The work in my laboratory centers on mechanisms responsible for synaptic transmission. These problems are approached by a combination of molecular biological, electrophysiological, anatomical, and theoretical methods. We study neurons both in dissociated cell culture and in brain slices, and we also investigate the function of individual membrane proteins of importance for synaptic transmission. One main current research focus is the various mechanisms used by the central nervous system for the short-and long-term regulation of synaptic strength. A second principal project uses a combination of methods to elucidate the molecular basis to neurotransmitter release at synapses.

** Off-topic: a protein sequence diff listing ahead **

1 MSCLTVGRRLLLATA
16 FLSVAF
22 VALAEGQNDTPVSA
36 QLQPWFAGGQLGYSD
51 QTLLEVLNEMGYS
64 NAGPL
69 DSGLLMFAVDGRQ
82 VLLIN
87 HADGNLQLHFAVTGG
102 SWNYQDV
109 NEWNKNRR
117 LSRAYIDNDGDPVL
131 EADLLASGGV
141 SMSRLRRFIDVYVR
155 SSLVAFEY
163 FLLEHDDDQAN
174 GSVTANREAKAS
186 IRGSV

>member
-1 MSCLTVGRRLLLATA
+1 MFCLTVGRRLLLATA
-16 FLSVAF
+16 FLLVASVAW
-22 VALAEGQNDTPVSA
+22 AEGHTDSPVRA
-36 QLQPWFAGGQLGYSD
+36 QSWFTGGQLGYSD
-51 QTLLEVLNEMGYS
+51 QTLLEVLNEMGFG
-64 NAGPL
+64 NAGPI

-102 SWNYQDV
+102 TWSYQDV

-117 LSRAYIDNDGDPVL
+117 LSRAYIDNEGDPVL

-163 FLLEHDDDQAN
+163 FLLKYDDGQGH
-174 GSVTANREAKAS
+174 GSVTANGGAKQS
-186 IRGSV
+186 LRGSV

Dobrunz, L. and Stevens, C.F. (1999). Response of Hippocampal Synapses to Natural Stimulation Patterns. Neuron 22: 157-166.
Murthy, V.N. and Stevens, C.F. (1999) Reversal of Synaptic Vesicle Docking at Central Synapses. Nature Neuroscience 2: 503-507.
Wesseling, J. and Stevens, C.F. (1999) Identification of a Novel Process Limiting the Rate of Synaptic Vesicle Cycling at Hippocampal Synapses. Neuron 24: 1017-1028.
McAllister, A.K. and Stevens, C.F. (2000) Nonsaturation of AMPA and NMDA receptors at hippocampal synapses. PNAS 97: 6173-6178.